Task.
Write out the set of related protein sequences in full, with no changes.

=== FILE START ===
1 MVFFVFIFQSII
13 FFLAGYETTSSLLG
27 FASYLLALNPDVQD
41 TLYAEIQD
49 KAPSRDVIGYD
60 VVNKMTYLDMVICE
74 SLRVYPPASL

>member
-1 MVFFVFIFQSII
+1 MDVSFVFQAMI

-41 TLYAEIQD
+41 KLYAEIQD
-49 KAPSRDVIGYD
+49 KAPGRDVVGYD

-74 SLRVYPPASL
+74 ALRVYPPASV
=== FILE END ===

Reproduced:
1 MVFFVFIFQSII
13 FFLAGYETTSSLLG
27 FASYLLALNPDVQD
41 TLYAEIQD
49 KAPSRDVIGYD
60 VVNKMTYLDMVICE
74 SLRVYPPASL

>member
-1 MVFFVFIFQSII
+1 MDVSFVFQAMI

-41 TLYAEIQD
+41 KLYAEIQD
-49 KAPSRDVIGYD
+49 KAPGRDVVGYD

-74 SLRVYPPASL
+74 ALRVYPPASV